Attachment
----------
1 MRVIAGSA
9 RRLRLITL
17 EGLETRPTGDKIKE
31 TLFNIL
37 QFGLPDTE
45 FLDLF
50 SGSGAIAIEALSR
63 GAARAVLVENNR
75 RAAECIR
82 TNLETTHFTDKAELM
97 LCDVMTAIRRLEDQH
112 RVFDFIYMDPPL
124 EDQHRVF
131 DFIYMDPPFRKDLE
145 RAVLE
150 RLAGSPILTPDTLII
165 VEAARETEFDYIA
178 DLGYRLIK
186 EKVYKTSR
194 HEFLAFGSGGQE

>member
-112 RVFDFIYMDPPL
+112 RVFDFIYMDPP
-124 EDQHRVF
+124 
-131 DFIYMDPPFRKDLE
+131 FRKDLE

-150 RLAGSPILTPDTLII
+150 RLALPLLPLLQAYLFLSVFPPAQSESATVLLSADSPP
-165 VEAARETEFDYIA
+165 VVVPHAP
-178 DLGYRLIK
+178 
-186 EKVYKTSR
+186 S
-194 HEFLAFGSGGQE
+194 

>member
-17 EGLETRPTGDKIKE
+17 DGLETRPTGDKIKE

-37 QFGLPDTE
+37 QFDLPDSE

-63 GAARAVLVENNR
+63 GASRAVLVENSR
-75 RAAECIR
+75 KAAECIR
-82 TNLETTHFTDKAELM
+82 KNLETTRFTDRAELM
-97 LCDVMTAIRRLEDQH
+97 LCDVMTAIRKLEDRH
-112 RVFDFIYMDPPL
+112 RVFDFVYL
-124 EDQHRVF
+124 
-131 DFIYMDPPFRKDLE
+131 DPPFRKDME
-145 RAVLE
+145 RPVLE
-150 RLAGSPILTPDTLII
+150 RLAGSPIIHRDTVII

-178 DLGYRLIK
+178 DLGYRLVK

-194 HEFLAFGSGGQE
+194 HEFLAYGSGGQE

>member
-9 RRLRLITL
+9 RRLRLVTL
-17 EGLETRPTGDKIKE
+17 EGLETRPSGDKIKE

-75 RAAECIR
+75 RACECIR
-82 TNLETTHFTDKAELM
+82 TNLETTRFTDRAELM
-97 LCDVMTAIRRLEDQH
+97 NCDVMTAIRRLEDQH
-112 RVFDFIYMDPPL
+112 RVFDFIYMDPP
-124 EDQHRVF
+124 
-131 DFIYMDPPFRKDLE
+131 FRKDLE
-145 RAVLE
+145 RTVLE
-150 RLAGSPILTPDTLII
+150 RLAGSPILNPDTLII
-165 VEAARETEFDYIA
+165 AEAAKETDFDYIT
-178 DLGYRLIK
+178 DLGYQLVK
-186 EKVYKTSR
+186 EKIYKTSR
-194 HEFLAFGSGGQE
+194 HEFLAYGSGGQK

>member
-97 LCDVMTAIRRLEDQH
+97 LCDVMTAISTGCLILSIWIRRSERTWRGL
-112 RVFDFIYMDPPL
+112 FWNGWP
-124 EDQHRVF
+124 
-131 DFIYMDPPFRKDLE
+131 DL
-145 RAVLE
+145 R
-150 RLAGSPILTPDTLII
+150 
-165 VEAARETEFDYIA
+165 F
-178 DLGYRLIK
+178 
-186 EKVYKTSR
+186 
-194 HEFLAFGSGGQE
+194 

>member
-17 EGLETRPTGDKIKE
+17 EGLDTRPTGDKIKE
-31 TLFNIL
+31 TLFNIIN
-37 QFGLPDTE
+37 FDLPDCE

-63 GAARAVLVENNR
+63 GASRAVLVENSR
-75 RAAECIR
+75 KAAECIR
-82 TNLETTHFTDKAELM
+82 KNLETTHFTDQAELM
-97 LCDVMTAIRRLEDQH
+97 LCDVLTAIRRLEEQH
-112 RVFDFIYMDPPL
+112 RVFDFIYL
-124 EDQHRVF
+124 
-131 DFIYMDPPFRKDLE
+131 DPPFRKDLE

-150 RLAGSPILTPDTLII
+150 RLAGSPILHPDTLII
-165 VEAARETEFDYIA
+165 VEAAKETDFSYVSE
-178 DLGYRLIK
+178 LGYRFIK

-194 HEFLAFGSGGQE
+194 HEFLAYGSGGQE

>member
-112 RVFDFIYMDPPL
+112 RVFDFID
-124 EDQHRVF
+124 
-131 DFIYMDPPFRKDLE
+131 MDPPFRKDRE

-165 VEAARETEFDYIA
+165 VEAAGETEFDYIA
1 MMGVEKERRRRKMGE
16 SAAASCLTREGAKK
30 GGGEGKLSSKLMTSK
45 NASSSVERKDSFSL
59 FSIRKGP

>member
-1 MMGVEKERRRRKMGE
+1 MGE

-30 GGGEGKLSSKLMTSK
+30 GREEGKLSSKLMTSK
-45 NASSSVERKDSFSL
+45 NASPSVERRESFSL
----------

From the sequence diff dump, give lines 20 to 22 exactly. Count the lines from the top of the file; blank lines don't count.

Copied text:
194 HEFLAFGSGGQE

>member
-112 RVFDFIYMDPPL